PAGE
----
When it comes to the functionality of a field watch, durability and legibility are key. The Nodus Sector Field is a time-only watch with a clean, easy-to-read dial. In daylight, the white Arabic numerals and hands pop on the black dial, and in low-light, a healthy dose of Super-LumiNova keeps them equally legible. The thick 316L surgical-grade steel certainly gives the Sector Field a durable feel.
Adding to the overall readability and heft of the watch is a double-domed, tapered sapphire crystal treated with blue anti-reflective coating on the underside. The screw-down crown makes it easy to set the time while contributing to the water resistance of up to 150 meters. Inside, you’ll find the Seiko (SII) NH38 automatic movement.
With respect to functionality, the Vaer A5 Field is fairly comparable to the Sector Field. However, there are a few minor differences, chief amongst them being a date function at the three-o’clock position. For me, this was a nice bonus even though a traditional field watch is time-only. Despite the date, the dial layout is quite similar to that of the Sector Field: It features bold, white hands and Arabic markers on a contrasting black background, both with Super-LumiNova coating for high legibility in all conditions.
Though the A5 Field is also comprised of a 316L stainless steel and features a domed sapphire crystal like that of the Nodus Sector Field, it’s remarkably thin and wears lighter the Nodus, which I appreciated when using it in more active settings. Despite this light weight, the threaded, screw-down design of the crown and case back makes for 100 meters of water resistance.
The A5 Field’s case comes in slightly larger at 40mm, yet, it’s significantly thinner at 9.7mm compared to the Sector Field at 12.9mm. Inside this model, you’ll find the Miyota 9015 automatic movement, which you can see through the exhibition case back.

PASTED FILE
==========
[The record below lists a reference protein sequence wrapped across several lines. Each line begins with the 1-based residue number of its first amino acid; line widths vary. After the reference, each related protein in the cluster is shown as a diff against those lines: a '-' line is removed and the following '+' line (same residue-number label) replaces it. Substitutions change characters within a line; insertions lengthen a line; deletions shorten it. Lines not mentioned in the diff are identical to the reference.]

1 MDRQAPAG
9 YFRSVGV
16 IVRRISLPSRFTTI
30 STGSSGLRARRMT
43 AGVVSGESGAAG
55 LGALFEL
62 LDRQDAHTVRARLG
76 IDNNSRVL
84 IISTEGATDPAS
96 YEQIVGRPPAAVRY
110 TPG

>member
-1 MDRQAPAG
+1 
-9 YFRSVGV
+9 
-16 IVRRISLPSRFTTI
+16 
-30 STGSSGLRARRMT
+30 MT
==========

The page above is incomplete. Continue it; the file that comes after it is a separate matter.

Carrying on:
Nodus prides themselves in assembling watches like the Sector Field entirely in-house, which includes regulating their movements in four positions (+/-10 seconds/day) even though they don’t use their own calibers. The Seiko (SII) NH38 automatic is considered a reliable workhorse movement — a smart choice for the Sector Field. Externally, this model appears to have an equally substantial build quality: the bracelet clasp’s button release disengages and latches securely. The case itself also has a hearty construction, from the overall weight to the screw-down crown.
The Vaer A5 Field features equally solid construction. As previously mentioned, it houses the Japanese Miyota 9015 automatic movement, which is also considered a workhorse caliber, offering a minimalist design while being accurate and easy to service. The only potential downside to the A5 Field may be the quick-release straps: They’re certainly user-friendly and convenient. However, they’re not as secure as a bracelet or NATO strap, which could become an issue in more extreme conditions. Of course, if this is a concern, you can get the A5 Field with a single pass strap.
All in all, the Nodus Sector Field and Vaer A5 Field made for an admirable field watch match-up. If you have a NATO strap and feel comfortable swapping out a bracelet, the Sector Field is slightly more versatile, as the bracelet allows it dress up a bit more easily. On the other hand, it instantly becomes a true field watch on a NATO.
The A5 Field’s lightweight construction and slim build in combination with the strap options make it feel like a second skin. In this way, it serves as an ideal field watch. While elements like the date function and exhibition case back stray from its field watch roots, I personally appreciated these thoughtful and functional touches. You really can’t go wrong with either model if you’re looking to add a field watch to your collection.
Nodus and Vaer provided these products for review.